Really dude?
Really?
sciencebasedmedicine.org is your definitive source for all "medical doctors?"
Really?

Look, I could sit here and Shreve you to death with a wall of wonderful hyperlinks proving weed's usefulness in a multitude of pain relief theaters (HIV, cancer, MS, glaucoma, chemo effects, schizophrenia) or tell you that it's been used for literally thousands of years around the globe for pain relief and only became verboten in America in the early 20th century.

But it's more accurate to say it's next to impossible to get the sort of pretty, sparkly, sexy wide-area government studies that you apparently yearn for as long as it's classified as a schedule-1 drug. You have completely fallen into the Catch-22 of "Where are all the large studies?!?" when it's the DEA that tells us all how terrible weed is, and therefore any facilities that attempt that research have to navigate a maze of DEA/FDA/HHS regulations.

So if you're one of these people who can honestly attempt to equate marijuana with its schedule-1 brother heroin, then I'm afraid there is nothing more I can say to you.
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fightcitymayor
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costguy wrote:
http://time.com/3931863/medical-marijuana-benefits/

Yep, lets jump right to legalization.

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Please tell me what you are scared of.
Don't toss a Time magazine link in my face.
Tell me, in your own words, why you object to legalization.
I am all ears.
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Kelsey Rinella
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Rochester
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fightcitymayor wrote:
You have completely fallen into the Catch-22 of "Where are all the large studies?!?" when it's the DEA that tells us all how terrible weed is, and therefore any facilities that attempt that research have to navigate a maze of DEA/FDA/HHS regulations.


Except that what just happened is that the government directed a big increase in the ability to study it. It's been a catch-22 for a while, but they just charted a course out of it.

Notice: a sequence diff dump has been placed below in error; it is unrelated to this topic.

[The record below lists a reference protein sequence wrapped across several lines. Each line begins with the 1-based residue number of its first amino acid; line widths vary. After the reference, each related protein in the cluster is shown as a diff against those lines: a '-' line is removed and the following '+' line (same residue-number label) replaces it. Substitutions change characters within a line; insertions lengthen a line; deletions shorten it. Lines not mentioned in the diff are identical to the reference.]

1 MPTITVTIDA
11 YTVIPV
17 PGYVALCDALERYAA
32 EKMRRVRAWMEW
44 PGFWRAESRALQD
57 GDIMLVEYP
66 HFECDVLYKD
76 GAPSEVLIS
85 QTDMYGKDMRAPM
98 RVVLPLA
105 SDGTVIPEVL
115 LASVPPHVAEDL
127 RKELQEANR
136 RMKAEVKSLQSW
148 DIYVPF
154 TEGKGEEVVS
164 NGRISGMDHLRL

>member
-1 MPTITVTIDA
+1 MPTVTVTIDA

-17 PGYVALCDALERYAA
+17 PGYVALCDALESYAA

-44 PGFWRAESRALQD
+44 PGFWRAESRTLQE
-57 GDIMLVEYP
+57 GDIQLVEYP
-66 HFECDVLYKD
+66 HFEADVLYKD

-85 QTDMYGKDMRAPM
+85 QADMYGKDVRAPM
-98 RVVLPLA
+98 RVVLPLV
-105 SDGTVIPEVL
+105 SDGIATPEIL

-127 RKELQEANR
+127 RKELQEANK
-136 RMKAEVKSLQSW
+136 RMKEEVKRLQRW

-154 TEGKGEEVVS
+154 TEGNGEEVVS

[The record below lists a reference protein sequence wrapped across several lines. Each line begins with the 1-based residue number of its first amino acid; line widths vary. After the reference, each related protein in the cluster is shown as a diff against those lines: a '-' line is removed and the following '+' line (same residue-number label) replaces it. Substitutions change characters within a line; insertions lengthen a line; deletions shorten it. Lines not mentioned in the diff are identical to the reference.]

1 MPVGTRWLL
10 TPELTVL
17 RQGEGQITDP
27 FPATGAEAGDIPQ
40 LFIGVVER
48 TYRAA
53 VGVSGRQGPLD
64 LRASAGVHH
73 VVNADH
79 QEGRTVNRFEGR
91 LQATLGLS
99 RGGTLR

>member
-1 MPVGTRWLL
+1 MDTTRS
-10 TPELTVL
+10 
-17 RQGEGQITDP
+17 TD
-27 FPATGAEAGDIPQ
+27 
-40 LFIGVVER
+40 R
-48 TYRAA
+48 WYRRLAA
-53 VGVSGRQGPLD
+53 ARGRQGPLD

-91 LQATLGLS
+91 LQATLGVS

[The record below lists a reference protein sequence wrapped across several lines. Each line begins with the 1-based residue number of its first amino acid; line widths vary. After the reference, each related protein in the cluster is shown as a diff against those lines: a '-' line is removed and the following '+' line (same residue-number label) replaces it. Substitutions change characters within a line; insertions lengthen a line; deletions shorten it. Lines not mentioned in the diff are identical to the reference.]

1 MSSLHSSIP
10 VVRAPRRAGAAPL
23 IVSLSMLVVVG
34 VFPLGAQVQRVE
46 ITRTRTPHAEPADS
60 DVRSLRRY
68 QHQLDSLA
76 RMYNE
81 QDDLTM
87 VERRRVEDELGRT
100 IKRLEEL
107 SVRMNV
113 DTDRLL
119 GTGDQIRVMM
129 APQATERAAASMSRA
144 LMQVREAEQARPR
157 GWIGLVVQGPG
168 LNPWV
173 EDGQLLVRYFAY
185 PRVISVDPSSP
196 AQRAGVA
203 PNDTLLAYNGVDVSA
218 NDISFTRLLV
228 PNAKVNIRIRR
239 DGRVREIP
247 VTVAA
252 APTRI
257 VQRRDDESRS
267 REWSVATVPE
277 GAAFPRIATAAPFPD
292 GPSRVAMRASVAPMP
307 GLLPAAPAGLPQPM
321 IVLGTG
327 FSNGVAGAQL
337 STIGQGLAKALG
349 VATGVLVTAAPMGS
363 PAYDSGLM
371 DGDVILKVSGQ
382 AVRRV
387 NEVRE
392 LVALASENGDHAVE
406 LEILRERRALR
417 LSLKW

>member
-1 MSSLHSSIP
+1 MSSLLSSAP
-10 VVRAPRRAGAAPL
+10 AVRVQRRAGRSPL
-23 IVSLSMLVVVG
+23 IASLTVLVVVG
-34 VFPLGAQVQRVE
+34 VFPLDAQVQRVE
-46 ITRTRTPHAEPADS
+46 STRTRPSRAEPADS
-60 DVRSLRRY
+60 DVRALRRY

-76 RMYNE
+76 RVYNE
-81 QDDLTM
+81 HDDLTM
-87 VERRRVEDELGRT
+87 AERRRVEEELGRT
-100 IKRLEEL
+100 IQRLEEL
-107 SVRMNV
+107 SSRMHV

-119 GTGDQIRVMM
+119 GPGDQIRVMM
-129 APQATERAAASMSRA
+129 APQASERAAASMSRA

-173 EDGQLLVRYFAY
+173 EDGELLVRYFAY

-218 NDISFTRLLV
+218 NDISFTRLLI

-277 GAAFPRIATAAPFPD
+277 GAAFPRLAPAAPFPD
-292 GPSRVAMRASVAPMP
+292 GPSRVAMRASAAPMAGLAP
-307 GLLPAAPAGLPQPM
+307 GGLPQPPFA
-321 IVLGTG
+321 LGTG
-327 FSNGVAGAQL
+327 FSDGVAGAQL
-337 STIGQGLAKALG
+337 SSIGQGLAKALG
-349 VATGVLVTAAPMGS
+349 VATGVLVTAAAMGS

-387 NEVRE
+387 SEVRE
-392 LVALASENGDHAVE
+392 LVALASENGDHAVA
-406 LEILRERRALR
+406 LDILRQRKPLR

I support legalization on libertarian grounds, but you can get your cannabis from Marinol legally with a prescription and in known dosages. Weed varies widely in the amount of its active ingredients present, and may have other stuff in it which could cause side effects or drug interactions (and, if you smoke it, you're obviously damaging your lungs, too). That's my wife's problem with it--sure, weed can help, but there are more medically-respectable ways of accomplishing the same thing, they just don't get you high. So that's the background against which the FDA is claiming there's no ethical medical use.

In my ideal world, pot would be legal but never prescribed. It has all the same problems as "supplements".
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Jon Badolato
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Personally, I could care less whether it's legalized. But in all reality the majority who are pushing for its legalization aren't doing so due to any medical efficacies. The majority are doing it so they can get legally high. I don't have a problem with that, although like other drugs I think you should face stiff penalties if any of your actions while high cause others damage or injury.
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Kevin Salch
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fightcitymayor wrote:
costguy wrote:
http://time.com/3931863/medical-marijuana-benefits/

Yep, lets jump right to legalization.

shake
Please tell me what you are scared of.
Don't toss a Time magazine link in my face.
Tell me, in your own words, why you object to legalization.
I am all ears.


The government just said let's study it.
That's all I'm saying. It's a change from don't study it to study it.
I don't want any drug used that has not been tested.

Now, legalizing for recreational use? Possibly, but I'm not convinced the negatives will outweigh the positives. Lets give Colorado etc. a chance to show how it pans out. Ct. (where I live) has legalized medical marijuana. Let the studies happen, let the states try it out. And while I am not a fan of Obama, this kind of blame game is silly.


Also let's point out potential detrimental side effects.

http://newsroom.aaa.com/2016/05/fatal-road-crashes-involving...